Renault SA, France’s second-biggest carmaker, finalized a deal with unions to cut its French workforce by 17 percent and freeze wages in exchange for not closing any plants in the country for three years.
“It gives Renault the means to revive competitiveness in France,” Chief Executive Officer Carlos Ghosn said today of the deal during a press conference near the company’s headquarters in the Paris suburb of Boulogne-Billancourt.
European carmakers including PSA Peugeot Citroen, Fiat SpA and Ford Motor Co. are cutting jobs and closing factories with auto sales forecast to fall for the sixth straight year in 2013. Renault, whose sales dropped more than any other major carmaker in the region last year, has committed to keeping all its plants in France open until at least 2016 in exchange for the agreement from workers to increase productivity.
Three of the four main unions at Renault, representing about 64 percent of its workforce, last week said they approved the deal. The CFDT, FO and CFE-CGC unions backed the plan, while the CGT, representing about 25 percent of employees, didn’t sign it. Renault has 44,642 French workers.
The agreement is “exemplary because it’s a consensual one, signed by organizations representing more than two-thirds of the employees in a country that is more used to arm wrestling with unions,” Ghosn said.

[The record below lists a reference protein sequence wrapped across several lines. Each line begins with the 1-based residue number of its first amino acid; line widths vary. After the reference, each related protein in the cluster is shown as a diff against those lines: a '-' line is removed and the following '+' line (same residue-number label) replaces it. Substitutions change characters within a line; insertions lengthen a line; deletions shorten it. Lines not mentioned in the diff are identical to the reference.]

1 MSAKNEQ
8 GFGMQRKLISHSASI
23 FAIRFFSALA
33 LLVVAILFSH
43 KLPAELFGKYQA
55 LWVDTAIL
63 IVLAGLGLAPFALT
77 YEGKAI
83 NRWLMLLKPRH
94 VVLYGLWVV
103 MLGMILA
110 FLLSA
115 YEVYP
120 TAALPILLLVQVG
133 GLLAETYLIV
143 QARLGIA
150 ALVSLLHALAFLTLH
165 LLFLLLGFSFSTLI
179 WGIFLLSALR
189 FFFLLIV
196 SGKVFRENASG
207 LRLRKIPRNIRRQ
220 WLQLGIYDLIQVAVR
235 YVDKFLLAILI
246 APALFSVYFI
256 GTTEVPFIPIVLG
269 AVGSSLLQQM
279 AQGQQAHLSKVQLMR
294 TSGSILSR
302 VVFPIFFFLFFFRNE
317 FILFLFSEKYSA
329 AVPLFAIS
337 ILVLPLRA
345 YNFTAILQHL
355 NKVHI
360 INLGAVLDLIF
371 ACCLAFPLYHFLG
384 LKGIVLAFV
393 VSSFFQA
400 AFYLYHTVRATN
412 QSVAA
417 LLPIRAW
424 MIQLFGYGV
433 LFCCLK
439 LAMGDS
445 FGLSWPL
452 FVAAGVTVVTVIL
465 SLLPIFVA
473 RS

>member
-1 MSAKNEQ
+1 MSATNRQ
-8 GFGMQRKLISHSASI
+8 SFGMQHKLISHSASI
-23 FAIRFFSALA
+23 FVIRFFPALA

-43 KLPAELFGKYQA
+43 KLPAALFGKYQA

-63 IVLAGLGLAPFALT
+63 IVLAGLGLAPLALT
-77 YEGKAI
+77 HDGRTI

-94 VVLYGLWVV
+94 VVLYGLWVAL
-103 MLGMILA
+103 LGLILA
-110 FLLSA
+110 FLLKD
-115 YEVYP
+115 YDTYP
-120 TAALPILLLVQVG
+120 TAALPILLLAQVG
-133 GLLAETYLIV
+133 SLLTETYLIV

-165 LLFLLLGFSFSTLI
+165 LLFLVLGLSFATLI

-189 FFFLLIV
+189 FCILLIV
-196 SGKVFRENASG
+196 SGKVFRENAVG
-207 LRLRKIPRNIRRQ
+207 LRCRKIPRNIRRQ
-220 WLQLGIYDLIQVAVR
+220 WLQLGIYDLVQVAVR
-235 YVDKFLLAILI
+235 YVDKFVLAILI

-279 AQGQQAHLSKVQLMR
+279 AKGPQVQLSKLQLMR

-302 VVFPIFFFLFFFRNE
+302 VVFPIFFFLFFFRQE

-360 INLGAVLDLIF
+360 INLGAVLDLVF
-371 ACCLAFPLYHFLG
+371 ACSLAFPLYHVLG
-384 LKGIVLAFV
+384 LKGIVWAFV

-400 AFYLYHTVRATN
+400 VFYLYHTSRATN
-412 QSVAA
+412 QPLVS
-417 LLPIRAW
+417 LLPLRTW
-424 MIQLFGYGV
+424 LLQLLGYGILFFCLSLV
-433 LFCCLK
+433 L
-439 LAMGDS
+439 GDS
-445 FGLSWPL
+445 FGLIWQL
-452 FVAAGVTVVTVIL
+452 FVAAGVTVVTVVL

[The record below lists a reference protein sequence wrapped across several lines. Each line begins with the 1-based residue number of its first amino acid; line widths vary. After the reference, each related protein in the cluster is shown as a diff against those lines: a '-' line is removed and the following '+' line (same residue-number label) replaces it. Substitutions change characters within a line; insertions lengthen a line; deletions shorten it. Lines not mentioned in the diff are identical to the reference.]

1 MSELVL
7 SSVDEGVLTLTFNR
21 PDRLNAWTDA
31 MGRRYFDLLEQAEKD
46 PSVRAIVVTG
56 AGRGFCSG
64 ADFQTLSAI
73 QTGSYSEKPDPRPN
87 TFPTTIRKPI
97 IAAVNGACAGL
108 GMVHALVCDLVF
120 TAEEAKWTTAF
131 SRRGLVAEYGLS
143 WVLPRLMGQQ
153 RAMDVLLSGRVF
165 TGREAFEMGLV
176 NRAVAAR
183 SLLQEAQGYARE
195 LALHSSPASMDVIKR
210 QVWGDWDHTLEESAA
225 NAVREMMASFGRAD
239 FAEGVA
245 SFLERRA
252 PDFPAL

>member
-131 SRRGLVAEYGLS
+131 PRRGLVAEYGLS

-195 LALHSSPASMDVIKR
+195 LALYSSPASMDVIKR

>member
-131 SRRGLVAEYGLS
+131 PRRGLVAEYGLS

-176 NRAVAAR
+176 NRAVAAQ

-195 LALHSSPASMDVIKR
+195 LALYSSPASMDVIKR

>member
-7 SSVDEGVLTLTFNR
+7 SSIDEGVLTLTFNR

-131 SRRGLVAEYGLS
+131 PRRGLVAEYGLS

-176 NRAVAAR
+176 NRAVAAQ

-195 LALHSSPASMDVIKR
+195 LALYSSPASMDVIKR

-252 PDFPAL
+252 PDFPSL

The deal enables Renault to eliminate 7,500 jobs by 2016 through attrition. Labor leaders also agreed on a wage freeze this year and to increase the average number of weekly working hours to 35 from 32. The company targets annual savings from the cuts of 500 million euros ($653 million), Gerard Leclercq, head of Renault’s French operations, said on Jan. 30.
In addition to refraining from plant closures in France, Renault vowed to increase auto production in its home country by 34 percent to 710,000 vehicles by 2016. Volume will increase by making 80,000 cars for partners, such as Nissan Motor Co. The French manufacturer hasn’t specified details of the vehicles to be produced.
“This accord underlines the industrial return of Renault in France,” Industry Minister Arnaud Montebourg said in a statement.
Peugeot is clashing with workers over plans to close its Aulnay plant in the northern suburbs of Paris. The CGT union has succeeded in temporarily blocking the proposal in court. The carmaker plans to reduce its French automotive workforce by 11,200, or 17 percent, in the next two years.
Europe’s second-largest automaker said on Jan. 17 that it planned to open negotiations with unions to reach an agreement to increase the productivity of its plants. Peugeot employs 76,137 workers in France.